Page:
College students typically have a lot on their plate. Between getting to class on time, maintaining a good GPA, getting involved with clubs and activities on campus and studying for tests, it can be hard to stay awake. This is why many college students might resort to caffeine to help get through the day and stay alert during a study session.

Caffeine can come in many forms, and although the most common one might be coffee, college students may choose to get their dose from soda, tea or energy drinks. Unfortunately, having too much caffeine can take a toll on the body and even have the opposite effects. It's important to be aware of healthier alternatives to caffeine before resorting to that daily cup of coffee.

Pros and Cons of Caffeine

Most coffee drinkers know that as many benefits there are to drinking it, there are just as many downsides. The biggest benefit that caffeine can provide for the lives of college students is that it helps you wake up in the morning and stay awake after each cup throughout the day.

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Caffeine also, surprisingly, has other health benefits. It can help reduce the likelihood of a person getting certain types of cancer, like oral cancer, reduce headaches in certain individuals and even stabilize the nerves you might be feeling in your stomach. Coffee has been said to help prevent the onset of Alzheimer's and Parkinson's.

But caffeine can have a dark side too. While caffeine can do a great job of waking you up and keeping you up, usually, it's only a matter of time before you'll crash. Crashing can make you feel drowsy until you drink another cup of coffee, can of soda or an energy drink. Too much caffeine can cause a person to feel jittery, anxious and even nauseous. Caffeine can also cause withdrawal symptoms like headaches, irritability, a rapid heartbeat and confusion. It can stain your teeth, which isn't ideal for young college students.

How to Stay Awake to Study

Many college students feel the need to rely on coffee to get through a study session. And, you can't really blame them. College students, in general, have a lot of things to manage on a daily basis, and it can be hard to find the time to do even the most basic things, like eating a meal or washing clothes.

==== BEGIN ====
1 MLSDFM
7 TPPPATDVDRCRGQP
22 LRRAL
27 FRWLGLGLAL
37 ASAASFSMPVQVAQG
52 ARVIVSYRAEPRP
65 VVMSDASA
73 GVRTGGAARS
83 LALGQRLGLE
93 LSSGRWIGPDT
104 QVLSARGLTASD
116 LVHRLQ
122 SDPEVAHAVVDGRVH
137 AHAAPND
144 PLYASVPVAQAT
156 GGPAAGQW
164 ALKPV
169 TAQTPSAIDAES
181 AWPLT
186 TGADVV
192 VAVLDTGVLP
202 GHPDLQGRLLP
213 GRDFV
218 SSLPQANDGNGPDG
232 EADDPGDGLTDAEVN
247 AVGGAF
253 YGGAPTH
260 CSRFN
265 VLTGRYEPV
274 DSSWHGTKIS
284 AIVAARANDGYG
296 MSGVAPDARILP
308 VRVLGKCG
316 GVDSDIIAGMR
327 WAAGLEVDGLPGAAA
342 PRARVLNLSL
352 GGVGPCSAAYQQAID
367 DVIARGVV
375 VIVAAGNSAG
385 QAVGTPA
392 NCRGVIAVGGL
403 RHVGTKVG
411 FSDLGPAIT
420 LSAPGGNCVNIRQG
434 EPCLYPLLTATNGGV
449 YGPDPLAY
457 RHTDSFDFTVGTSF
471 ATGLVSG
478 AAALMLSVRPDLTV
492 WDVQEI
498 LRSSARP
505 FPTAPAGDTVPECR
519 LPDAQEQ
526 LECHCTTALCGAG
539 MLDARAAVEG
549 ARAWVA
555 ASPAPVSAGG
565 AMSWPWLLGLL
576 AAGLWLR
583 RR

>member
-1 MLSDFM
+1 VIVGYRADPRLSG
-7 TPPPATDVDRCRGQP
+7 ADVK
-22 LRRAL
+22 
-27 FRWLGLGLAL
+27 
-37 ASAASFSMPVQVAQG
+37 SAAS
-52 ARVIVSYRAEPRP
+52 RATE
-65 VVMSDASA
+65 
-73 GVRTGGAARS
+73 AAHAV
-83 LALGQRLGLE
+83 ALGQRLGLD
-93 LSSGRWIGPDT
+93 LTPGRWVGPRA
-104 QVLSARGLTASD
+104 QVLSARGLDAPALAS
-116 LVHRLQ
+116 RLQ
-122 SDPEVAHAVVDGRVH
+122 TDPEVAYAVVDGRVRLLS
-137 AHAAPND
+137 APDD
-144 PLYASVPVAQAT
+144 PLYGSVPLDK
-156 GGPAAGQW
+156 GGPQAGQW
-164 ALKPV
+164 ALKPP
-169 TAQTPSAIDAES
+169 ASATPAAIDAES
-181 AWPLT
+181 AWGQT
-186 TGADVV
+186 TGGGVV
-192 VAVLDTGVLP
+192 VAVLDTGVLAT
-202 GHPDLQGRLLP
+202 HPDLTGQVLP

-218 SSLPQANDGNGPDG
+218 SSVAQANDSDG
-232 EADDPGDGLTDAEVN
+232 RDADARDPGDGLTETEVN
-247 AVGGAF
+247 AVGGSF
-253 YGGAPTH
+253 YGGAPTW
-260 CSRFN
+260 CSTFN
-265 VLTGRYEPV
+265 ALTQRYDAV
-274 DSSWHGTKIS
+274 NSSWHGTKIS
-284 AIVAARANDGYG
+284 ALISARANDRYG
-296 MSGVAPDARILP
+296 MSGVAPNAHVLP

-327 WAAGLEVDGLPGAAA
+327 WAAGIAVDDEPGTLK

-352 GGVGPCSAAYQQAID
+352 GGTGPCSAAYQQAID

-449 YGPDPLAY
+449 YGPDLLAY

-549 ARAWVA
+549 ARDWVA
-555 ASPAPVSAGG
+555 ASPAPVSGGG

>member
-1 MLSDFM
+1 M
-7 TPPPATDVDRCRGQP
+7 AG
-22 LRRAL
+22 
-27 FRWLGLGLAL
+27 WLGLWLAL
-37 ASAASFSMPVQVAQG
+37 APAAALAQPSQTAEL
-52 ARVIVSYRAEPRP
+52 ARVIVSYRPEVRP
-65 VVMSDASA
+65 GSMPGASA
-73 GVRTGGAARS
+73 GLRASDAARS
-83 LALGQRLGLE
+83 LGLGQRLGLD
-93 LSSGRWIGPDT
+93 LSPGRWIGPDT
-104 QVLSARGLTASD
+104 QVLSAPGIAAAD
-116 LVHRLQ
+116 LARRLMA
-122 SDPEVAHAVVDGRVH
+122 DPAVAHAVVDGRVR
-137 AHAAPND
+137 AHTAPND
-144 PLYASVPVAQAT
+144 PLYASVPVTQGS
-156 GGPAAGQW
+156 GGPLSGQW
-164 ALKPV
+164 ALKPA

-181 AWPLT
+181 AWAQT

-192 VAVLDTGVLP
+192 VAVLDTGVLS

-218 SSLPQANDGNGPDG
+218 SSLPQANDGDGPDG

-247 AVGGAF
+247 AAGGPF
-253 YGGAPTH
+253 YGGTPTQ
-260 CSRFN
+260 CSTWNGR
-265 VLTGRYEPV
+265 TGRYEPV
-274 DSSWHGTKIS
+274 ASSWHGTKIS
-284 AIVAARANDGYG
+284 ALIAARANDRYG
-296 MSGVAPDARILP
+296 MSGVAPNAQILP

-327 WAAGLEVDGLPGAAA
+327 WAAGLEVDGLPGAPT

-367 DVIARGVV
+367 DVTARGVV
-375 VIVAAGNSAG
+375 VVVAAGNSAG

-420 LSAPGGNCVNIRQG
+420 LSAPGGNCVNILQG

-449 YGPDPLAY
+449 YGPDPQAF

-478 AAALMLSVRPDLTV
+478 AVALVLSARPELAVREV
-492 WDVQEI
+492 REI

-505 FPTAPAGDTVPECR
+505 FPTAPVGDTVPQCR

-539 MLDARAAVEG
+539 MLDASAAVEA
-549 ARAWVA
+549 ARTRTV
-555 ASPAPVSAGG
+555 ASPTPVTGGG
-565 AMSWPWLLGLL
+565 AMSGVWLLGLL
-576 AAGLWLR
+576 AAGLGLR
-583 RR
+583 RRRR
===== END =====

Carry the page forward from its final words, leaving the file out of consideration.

But, having to stay awake in order to study for a test on top of all that can be extremely difficult. This is why it's so common to see a huge increase in caffeine intake among college students. However, there are many other strategies you can try that don't involve relying on any sort of substance whatsoever. These include:

  • Setting an hour a day to study at a time when you know you won't feel sleepy, perhaps on a lunch break or in between classes.
  • Studying with a friend or with a group. This can help you stay more alert.
  • Avoiding studying at night. While some people are night owls, it's not always ideal for studying. Use nighttime to relax and get into your routine before bed instead.
  • Trying to get plenty of sleep in the days leading up to a test. This may mean forgoing some social activities, but you'll be glad you did.
  • Eating healthy. Much of the time, that coffee tends to come with a bag of chips or a candy bar. These will naturally give you less energy.
  • Exercising often. College students spend a lot of time sitting in chairs all day. By getting up and moving -- either heading to the gym or playing a pick-up game with friends -- you'll feel awake by the time you need to sit down again and study. 

How to Stay Awake Without Coffee

Maybe cutting down on caffeine is easy for some people, but not for you. If you're a person who has had a cup of coffee every day since high school, then you're probably less willing to try something new right before a big test comes up.

If you feel that you need some type of "substance" to get you through a study session, there are many alternatives to caffeine that will help you get the job done, and without all the nasty potential side effects. They include:

  • Water. Water is a natural energy booster that our body needs. The more you hydrate, the more alert you'll be. Ditch the coffee cup for a water bottle and continue drinking throughout the day. 
  • High-protein snacks. Nobody is saying you can't snack during your study session. But, instead of eating something unhealthy, try to eat nuts, seeds or a whole-wheat chicken wrap to increase your protein intake, thereby increasing your energy.
  • Vitamins. Vitamins, like vitamin-B, can really improve your energy. This is because a lack of vitamin-B can make you feel tired and fatigued. Vitamins B-6 and B-12 should do the trick, but make sure to ask your doctor first.
  • Peppermint tea or ginseng. Peppermint can increase brain oxygen concentration, while ginseng can help boost concentration, energy and endurance.
  • Herbs. In addition to vitamins, there are other natural substances you can take as an alternative to caffeine. Things like berry extract or ginger root may be what you need to stay awake during study sessions. 

About the Author

Hana LaRock is a freelance content writer from New York, currently living in Mexico. She has spent the last 5 years traveling the world and living abroad and has lived in South Korea and Israel. Before becoming a writer, Hana worked as a teacher for several years in the U.S. and around the world. She has her teaching certification in Elementary Education and Special Education, as well as a TESOL certification. Hana spent a semester studying abroad at Tel Aviv University during her undergraduate years at the University of Hartford. She hopes to use her experience to help inform others. Please visit her website, www.hanalarockwriting.com, to learn more.